Prokaryote cell (right) showing the nucleoid in comparison to a eukaryotic cell (left) showing the nucleus.

The nucleoid (meaning DNA, of which multiple copies may exist at any time. The length of a genome widely varies, but generally is at least a few million base pairs. As in all cellular organisms, length of the DNA molecules of bacterial and archaeal chromosomes is very large compared to the dimensions of the cell, and the genomic DNA molecules must be compacted to fit.


  • Visualization 1
  • Composition 2
  • DNA damage and repair 3
  • See also 4
  • References 5


The nucleoid can be clearly visualized on an electron micrograph at high magnification, where, although its appearance may differ, it is clearly visible against the cytosol. Sometimes even strands of what is thought to be DNA are visible. By staining with the Feulgen stain, which specifically stains DNA, the nucleoid can also be seen under a light microscope. The DNA-intercalating stains DAPI and ethidium bromide are widely used for fluorescence microscopy of nucleoids.


Experimental evidence suggests that the nucleoid is largely composed of DNA, about 60%, with a small amount of

  1. ^ Thanbichler M, Wang S, Shapiro L (2005). "The bacterial nucleoid: a highly organized and dynamic structure". J Cell Biochem 96 (3): 506–21.  
  2. ^ Dame, R. T., Kalmykowa, O. J., & Grainger, D. C. (2011). Chromosomal macrodomains and associated proteins: implications for DNA organization and replication in gram negative bacteria. PLoS genetics, 7(6), e1002123. doi:10.1371/journal.pgen.1002123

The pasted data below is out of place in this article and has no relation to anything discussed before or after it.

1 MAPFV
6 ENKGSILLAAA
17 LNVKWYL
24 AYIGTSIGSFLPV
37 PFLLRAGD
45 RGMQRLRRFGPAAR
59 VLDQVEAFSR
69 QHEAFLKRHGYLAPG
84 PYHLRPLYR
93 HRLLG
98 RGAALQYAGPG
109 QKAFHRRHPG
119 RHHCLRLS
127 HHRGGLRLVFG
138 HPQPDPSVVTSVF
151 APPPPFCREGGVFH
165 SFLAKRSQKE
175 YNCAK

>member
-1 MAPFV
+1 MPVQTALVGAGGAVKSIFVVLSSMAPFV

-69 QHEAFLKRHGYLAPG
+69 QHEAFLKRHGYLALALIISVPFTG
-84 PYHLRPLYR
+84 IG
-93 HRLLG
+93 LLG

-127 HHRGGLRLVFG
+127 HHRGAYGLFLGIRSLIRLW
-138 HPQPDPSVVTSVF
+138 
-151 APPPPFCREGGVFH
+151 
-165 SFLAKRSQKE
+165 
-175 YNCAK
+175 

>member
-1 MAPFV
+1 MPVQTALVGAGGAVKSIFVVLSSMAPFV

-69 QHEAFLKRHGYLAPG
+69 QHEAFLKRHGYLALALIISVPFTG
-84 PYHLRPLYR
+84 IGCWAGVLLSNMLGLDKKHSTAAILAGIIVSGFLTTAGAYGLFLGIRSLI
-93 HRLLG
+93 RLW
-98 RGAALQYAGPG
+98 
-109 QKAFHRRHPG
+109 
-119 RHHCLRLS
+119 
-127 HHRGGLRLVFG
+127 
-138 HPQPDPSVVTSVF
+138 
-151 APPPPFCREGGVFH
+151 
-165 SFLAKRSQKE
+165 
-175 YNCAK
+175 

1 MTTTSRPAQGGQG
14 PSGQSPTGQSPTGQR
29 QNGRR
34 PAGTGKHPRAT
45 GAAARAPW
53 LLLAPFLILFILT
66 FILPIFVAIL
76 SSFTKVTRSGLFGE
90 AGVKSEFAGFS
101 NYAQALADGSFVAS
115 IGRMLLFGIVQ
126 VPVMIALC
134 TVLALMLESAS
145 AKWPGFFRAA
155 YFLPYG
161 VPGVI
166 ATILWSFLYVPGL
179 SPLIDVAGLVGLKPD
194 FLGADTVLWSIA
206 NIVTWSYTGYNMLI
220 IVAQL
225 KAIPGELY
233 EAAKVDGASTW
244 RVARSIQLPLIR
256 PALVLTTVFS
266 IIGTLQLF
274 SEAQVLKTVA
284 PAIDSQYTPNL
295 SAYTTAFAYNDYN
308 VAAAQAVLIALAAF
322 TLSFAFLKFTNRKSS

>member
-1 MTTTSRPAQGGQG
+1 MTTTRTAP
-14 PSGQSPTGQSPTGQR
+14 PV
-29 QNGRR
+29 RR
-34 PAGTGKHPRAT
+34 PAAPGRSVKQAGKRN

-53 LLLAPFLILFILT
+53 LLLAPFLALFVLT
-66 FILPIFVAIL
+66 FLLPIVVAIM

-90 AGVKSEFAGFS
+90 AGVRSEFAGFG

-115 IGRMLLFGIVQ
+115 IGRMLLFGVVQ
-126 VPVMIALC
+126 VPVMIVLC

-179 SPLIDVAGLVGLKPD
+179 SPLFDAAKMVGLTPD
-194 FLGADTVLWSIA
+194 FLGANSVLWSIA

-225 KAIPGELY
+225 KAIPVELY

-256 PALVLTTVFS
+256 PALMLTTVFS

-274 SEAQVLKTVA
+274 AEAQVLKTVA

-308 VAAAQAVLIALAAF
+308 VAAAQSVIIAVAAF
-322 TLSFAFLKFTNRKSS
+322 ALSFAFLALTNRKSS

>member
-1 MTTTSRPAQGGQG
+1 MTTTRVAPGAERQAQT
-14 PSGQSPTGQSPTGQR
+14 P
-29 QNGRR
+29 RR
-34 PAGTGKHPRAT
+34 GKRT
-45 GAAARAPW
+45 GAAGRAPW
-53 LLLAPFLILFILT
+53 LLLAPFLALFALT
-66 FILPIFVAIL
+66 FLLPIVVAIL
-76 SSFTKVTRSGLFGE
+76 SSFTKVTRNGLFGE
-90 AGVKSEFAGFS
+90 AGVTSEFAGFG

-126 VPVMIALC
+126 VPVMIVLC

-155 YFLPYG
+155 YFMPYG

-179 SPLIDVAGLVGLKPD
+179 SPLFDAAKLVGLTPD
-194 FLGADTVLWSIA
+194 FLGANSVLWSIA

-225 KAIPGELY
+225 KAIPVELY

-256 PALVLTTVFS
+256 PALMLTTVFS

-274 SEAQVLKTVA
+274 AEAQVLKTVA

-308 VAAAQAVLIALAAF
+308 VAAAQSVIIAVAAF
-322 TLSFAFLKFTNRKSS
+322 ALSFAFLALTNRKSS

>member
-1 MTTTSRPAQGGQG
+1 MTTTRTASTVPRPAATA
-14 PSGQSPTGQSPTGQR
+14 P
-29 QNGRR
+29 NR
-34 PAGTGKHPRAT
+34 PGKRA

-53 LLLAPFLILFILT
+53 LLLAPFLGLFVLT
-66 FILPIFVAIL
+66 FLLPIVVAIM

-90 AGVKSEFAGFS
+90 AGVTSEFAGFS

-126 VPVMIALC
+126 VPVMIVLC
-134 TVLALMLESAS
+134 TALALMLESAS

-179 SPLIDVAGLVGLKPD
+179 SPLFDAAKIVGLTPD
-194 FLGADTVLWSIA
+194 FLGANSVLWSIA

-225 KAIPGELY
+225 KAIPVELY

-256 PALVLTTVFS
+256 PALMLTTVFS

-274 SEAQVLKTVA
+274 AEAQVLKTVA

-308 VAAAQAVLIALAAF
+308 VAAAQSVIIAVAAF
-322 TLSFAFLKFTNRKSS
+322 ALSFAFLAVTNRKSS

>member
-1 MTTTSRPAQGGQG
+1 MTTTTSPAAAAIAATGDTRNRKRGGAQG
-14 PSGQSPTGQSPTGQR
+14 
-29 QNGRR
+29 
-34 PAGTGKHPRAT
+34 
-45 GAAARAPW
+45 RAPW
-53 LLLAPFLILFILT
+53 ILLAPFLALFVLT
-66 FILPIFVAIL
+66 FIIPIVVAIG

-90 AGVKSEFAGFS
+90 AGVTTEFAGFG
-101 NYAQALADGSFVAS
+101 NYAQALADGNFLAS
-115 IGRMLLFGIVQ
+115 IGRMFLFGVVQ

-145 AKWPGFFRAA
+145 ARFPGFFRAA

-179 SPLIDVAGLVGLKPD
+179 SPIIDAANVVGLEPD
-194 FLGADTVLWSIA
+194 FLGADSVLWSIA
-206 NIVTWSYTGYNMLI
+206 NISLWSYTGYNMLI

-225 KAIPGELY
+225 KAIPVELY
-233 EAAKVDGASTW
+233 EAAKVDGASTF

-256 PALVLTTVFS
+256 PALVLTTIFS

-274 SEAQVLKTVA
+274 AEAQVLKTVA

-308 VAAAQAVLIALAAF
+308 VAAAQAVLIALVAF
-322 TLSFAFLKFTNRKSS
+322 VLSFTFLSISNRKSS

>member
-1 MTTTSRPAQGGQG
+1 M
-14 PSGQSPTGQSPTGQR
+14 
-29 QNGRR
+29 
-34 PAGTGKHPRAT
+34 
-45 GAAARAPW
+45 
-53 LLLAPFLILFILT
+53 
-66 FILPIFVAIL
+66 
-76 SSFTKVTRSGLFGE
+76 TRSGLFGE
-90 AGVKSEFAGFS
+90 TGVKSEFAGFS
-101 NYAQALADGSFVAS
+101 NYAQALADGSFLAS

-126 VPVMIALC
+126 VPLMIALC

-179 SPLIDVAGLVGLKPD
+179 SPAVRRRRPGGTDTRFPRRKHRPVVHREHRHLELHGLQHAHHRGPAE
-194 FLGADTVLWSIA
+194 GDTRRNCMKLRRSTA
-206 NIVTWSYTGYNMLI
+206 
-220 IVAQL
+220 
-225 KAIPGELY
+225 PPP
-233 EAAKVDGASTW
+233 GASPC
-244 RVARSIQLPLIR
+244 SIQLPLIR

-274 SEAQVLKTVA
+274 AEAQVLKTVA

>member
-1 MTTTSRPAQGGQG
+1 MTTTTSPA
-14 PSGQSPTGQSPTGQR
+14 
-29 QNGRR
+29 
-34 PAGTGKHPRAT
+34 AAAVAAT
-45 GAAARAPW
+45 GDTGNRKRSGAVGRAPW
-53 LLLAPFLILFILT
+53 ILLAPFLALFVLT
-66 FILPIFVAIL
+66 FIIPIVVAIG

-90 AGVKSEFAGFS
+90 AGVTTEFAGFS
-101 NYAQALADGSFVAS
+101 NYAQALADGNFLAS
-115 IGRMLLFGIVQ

3. ^ Wang, W., Li, G., Chen, C., Xie, X. S., & Zhuang, X. (2011). Chromosome organization by a nucleoid-associated protein in live bacteria. Science (New York, N.Y.), 333(6048), 1445–9. doi:10.1126/science.1204697
  4. ^ Smith BT, Grossman AD, Walker GC. (2002). Localization of UvrA and effect of DNA damage on the chromosome of Bacillus subtilis. J Bacteriol 184(2):488-493. PMID 11751826
  5. ^ Odsbu I, Morigen, Skarstad K. (2009). A reduction in ribonucleotide reductase activity slows down the chromosome replication fork but does not change its localization. PLoS One 4(10):e7617. doi: 10.1371/journal.pone.0007617. PMID 19898675
  6. ^ Levin-Zaidman S, Frenkiel-Krispin D, Shimoni E, Sabanay I, Wolf SG, Minsky A. (2000). Ordered intracellular RecA-DNA assemblies: a potential site of in vivo RecA-mediated activities. Proc Natl Acad Sci U S A 97(12):6791-6796. PMID 10829063
  7. ^ a b Delmas S, Duggin IG, Allers T. (2013). DNA damage induces nucleoid compaction via the Mre11-Rad50 complex in the archaeon Haloferax volcanii. Mol Microbiol. 87(1):168-179. doi: 10.1111/mmi.12091. PMID 23145964


See also

Similar to B. subtilis and E. coli above, exposure of the archaeon Haloferax volcanii to stresses that damage DNA cause compaction and reorganization of the nucleoid.[7] Compaction depends on the Mre11-Rad50 protein complex that catalyzes an early step in homologous recombinational repair of double-strand breaks in DNA. Delmas et al.[7] proposed that nucleoid compaction is part of a DNA damage response that accelerates cell recovery by helping DNA repair proteins to locate targets, and by facilitating the search for intact DNA sequences during homologous recombination.

Changes in the structure of the nucleoid of bacteria and archaea are observed after exposure to DNA damaging conditions. The nucleoids of the bacteria Bacillus subtilis and Escherichia coli both become significantly more compact after UV irradiation.[4][5] Formation of the compact structure in E. coli requires RecA activation through specific RecA-DNA interactions.[6] The RecA protein plays a key role in homologous recombinational repair of DNA damage.

DNA damage and repair

[3] These proteins can form clusters (like H-NS does) in order to locally compact specific genomic regions, or be scattered throughout the chromosome (HU, Fis) and they seem to be involved also in coordinating transcription events, spatially sequestering specific genes and participating in their regulation.[2]